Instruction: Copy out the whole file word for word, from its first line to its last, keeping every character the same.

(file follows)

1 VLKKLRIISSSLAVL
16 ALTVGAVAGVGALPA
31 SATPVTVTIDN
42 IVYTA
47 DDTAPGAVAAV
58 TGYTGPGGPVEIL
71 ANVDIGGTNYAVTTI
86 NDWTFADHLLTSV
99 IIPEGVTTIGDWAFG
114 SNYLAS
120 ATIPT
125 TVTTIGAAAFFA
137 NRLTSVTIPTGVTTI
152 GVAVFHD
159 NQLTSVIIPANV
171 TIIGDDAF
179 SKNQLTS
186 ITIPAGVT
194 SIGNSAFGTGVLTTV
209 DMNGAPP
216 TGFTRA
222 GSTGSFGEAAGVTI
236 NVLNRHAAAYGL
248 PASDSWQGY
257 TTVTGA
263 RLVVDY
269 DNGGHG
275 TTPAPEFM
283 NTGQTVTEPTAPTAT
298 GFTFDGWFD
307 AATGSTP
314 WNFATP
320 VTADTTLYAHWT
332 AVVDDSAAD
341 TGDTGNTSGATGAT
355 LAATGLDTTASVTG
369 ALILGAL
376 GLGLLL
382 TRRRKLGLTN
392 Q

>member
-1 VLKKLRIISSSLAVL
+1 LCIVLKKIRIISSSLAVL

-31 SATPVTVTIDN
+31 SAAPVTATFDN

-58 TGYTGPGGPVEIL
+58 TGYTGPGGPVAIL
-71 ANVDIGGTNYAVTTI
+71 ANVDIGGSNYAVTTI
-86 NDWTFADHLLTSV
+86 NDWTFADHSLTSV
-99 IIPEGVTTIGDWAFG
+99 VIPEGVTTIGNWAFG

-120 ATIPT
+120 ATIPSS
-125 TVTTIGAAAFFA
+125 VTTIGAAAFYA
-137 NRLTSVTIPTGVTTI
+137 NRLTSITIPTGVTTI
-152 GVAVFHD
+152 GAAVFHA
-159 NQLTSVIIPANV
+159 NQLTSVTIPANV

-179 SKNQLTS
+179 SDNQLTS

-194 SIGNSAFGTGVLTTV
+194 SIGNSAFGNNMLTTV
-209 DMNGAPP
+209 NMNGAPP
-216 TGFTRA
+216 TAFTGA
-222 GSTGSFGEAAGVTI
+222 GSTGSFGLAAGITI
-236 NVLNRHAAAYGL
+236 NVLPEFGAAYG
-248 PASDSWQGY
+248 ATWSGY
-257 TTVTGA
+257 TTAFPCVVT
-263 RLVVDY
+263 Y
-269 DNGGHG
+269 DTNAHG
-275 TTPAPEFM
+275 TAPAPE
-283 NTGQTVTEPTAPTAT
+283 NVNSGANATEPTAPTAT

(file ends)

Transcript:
1 VLKKLRIISSSLAVL
16 ALTVGAVAGVGALPA
31 SATPVTVTIDN
42 IVYTA
47 DDTAPGAVAAV
58 TGYTGPGGPVEIL
71 ANVDIGGTNYAVTTI
86 NDWTFADHLLTSV
99 IIPEGVTTIGDWAFG
114 SNYLAS
120 ATIPT
125 TVTTIGAAAFFA
137 NRLTSVTIPTGVTTI
152 GVAVFHD
159 NQLTSVIIPANV
171 TIIGDDAF
179 SKNQLTS
186 ITIPAGVT
194 SIGNSAFGTGVLTTV
209 DMNGAPP
216 TGFTRA
222 GSTGSFGEAAGVTI
236 NVLNRHAAAYGL
248 PASDSWQGY
257 TTVTGA
263 RLVVDY
269 DNGGHG
275 TTPAPEFM
283 NTGQTVTEPTAPTAT
298 GFTFDGWFD
307 AATGSTP
314 WNFATP
320 VTADTTLYAHWT
332 AVVDDSAAD
341 TGDTGNTSGATGAT
355 LAATGLDTTASVTG
369 ALILGAL
376 GLGLLL
382 TRRRKLGLTN
392 Q

>member
-1 VLKKLRIISSSLAVL
+1 LCIVLKKIRIISSSLAVL

-31 SATPVTVTIDN
+31 SAAPVTATFDN

-58 TGYTGPGGPVEIL
+58 TGYTGPGGPVAIL
-71 ANVDIGGTNYAVTTI
+71 ANVDIGGSNYAVTTI
-86 NDWTFADHLLTSV
+86 NDWTFADHSLTSV
-99 IIPEGVTTIGDWAFG
+99 VIPEGVTTIGNWAFG

-120 ATIPT
+120 ATIPSS
-125 TVTTIGAAAFFA
+125 VTTIGAAAFYA
-137 NRLTSVTIPTGVTTI
+137 NRLTSITIPTGVTTI
-152 GVAVFHD
+152 GAAVFHA
-159 NQLTSVIIPANV
+159 NQLTSVTIPANV

-179 SKNQLTS
+179 SDNQLTS

-194 SIGNSAFGTGVLTTV
+194 SIGNSAFGNNMLTTV
-209 DMNGAPP
+209 NMNGAPP
-216 TGFTRA
+216 TAFTGA
-222 GSTGSFGEAAGVTI
+222 GSTGSFGLAAGITI
-236 NVLNRHAAAYGL
+236 NVLPEFGAAYG
-248 PASDSWQGY
+248 ATWSGY
-257 TTVTGA
+257 TTAFPCVVT
-263 RLVVDY
+263 Y
-269 DNGGHG
+269 DTNAHG
-275 TTPAPEFM
+275 TAPAPE
-283 NTGQTVTEPTAPTAT
+283 NVNSGANATEPTAPTAT